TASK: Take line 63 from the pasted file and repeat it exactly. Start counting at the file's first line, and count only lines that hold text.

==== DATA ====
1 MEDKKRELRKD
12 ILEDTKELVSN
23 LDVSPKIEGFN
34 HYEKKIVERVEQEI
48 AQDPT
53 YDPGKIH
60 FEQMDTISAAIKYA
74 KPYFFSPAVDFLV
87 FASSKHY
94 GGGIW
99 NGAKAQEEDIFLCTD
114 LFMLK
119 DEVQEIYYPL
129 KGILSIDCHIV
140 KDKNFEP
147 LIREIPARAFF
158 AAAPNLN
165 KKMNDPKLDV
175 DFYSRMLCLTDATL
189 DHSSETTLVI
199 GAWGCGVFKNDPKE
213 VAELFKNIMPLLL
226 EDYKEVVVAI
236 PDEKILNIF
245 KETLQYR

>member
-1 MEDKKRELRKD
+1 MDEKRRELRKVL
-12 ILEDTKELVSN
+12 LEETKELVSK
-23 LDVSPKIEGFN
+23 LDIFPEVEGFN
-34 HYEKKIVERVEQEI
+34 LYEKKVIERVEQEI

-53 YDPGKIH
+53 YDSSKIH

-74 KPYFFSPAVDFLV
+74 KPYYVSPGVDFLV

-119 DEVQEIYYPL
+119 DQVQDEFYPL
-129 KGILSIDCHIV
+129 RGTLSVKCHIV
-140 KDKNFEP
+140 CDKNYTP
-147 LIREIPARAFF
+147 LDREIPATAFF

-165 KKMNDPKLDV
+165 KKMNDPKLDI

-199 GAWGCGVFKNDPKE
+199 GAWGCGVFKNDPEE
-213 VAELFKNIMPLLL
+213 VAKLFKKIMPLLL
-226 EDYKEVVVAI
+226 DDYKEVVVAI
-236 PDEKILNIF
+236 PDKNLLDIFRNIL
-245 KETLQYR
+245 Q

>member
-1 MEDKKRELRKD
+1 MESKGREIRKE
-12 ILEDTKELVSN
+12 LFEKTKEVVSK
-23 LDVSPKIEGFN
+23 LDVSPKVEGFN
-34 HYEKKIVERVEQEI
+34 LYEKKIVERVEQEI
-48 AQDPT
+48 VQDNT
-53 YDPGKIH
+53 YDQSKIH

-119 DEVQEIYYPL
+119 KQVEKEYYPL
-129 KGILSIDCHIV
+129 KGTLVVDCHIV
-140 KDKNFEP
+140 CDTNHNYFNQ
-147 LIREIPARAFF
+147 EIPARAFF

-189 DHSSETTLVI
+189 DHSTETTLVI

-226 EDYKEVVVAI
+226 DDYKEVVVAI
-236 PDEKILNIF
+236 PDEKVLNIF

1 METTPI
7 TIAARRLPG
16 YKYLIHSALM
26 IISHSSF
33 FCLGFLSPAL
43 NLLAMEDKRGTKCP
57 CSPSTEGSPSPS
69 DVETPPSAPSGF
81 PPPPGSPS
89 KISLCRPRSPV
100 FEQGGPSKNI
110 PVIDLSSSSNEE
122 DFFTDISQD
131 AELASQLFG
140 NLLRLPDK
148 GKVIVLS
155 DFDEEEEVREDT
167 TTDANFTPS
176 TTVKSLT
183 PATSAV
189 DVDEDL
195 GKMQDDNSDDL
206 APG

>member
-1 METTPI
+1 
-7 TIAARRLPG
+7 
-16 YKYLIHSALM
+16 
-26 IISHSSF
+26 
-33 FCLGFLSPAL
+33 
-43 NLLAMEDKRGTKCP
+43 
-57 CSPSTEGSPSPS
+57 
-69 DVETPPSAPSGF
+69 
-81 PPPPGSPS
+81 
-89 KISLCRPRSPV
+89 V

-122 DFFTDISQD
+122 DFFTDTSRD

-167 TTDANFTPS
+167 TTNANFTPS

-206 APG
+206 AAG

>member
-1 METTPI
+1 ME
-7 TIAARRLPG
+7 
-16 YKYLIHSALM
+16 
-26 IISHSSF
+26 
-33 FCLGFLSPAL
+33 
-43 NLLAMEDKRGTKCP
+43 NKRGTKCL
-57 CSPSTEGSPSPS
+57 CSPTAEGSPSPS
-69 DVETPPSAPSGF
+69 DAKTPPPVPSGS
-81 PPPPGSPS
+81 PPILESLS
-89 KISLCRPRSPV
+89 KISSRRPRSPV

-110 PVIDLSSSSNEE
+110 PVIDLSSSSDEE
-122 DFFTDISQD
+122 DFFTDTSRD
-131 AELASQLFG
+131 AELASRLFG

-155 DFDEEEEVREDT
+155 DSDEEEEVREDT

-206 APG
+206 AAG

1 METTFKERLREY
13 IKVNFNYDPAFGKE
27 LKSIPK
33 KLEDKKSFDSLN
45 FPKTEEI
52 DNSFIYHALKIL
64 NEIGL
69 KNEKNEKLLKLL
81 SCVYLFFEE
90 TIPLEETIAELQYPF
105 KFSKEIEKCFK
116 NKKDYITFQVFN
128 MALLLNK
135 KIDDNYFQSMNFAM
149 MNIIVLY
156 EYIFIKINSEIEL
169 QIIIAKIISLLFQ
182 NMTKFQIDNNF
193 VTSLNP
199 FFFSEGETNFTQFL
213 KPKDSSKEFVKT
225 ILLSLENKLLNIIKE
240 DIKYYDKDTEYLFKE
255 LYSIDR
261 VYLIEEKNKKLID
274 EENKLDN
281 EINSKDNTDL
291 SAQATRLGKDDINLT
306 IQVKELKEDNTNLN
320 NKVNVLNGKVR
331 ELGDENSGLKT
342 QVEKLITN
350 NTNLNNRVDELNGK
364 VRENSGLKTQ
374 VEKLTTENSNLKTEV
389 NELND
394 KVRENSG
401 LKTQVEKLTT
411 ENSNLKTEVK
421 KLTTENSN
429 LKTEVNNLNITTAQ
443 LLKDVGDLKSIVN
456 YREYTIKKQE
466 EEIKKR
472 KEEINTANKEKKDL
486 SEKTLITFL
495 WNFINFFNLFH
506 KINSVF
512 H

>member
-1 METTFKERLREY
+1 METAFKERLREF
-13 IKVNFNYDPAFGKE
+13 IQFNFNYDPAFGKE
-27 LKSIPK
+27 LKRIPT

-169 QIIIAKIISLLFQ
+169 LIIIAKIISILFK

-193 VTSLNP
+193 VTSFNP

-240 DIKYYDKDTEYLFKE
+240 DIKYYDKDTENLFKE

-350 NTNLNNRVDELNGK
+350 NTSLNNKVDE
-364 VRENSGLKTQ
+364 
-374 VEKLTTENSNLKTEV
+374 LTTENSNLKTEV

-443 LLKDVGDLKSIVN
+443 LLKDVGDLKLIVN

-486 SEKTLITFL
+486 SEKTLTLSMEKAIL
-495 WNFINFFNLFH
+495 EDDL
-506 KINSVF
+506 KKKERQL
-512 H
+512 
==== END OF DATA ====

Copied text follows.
+12 LFEKTKEVVSK